Ghanaians vote for new president
AFP Global Edition
December 8, 2008

ACCRA (AFP) - Ghanaians went to the polls on Sunday to choose the man who will succeed President John Kufuor, in an election that observers hope will show a beacon of stability in an African continent rife with conflict.

An incident-free election in Ghana would come as welcome relief after the disputed vote in Kenya that left at least 1,500 people dead earlier this year and the current crisis in Zimbabwe , where the opposition candidate withdrew from the second round amid political violence.

"You can sense that ordinary Africans want elections they can be proud of," said Christopher Fomunyoh, of Washington's National Democratic Institute (NDI).

"After the debacle of Zimbabwe and challenges of Kenya, Ghana may provide the opportunity Africans have been looking for to externalise their pride," Fomunyoh said.

"It would be historical if these watershed elections were well conducted in the country that was first to achieve independence on the African continent," he told AFP.

The former British colony was known as the Gold Coast before independence in 1957.

"It's significant for Africa, and for Ghana in particular, as it was one of the first countries to get independence and if it succeeds it adds a score for the continent," former Botswana president Ketumile Massire told AFP.

He was leading a team of election monitors from the Carter Center who observed the start of voting at the Saint Kizito Catholic School in Accra.

"There have been four elections and every successive election has been an improvement from the previous one, but there's always room for more improvement," he said.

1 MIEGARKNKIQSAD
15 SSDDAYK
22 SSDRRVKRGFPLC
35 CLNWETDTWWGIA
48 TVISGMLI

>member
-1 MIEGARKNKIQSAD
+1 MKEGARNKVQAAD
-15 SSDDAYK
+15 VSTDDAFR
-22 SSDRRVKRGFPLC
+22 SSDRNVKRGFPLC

Seven presidential aspirants are vying in the polls -- the country's fifth since the return to multi-party democracy in 1992 -- to succeed Kufuor, one of Africa's most respected leaders who has to stand down after two terms.

But the real contest is between the ruling New Patriotic Party (NPP) and the National Democratic Congress (NDC) of the fiery former ruler Jerry Rawlings, which was in power until the 2000 elections.

Nana Akufo-Addo, a 64-year-old lawyer from the NPP and John Atta-Mills, also 64, a law professor from the NDC, are the leading contenders for president.

Both Rawlings and Atta-Mills cast their ballots Sunday morning.

The parties of the two main presidential contenders have each had an eight-year stint in power, giving the electorate the chance to compare their respective records.

But Papa Kwesi Nduom, 55, a businessman and consultant representing the Convention People's Party (CPP), could play the role of spoiler.

The election is expected to be a close contest. If necessary, the second round would take place December 28.

In the capital Accra some polling stations opened on time and others were delayed by the late delivery of voting material.

Countrywide, some 22,000 polling stations will remain open until 1700 GMT and provisional results are expected to be made known within 72 hours.

Voters will also choose lawmakers to fill the 230 seats of the country's parliament.

Among the international bodies that have deployed observer missions to monitor the elections are the Commonwealth, the European Union and the West African grouping the Economic Community of West African States (ECOWAS).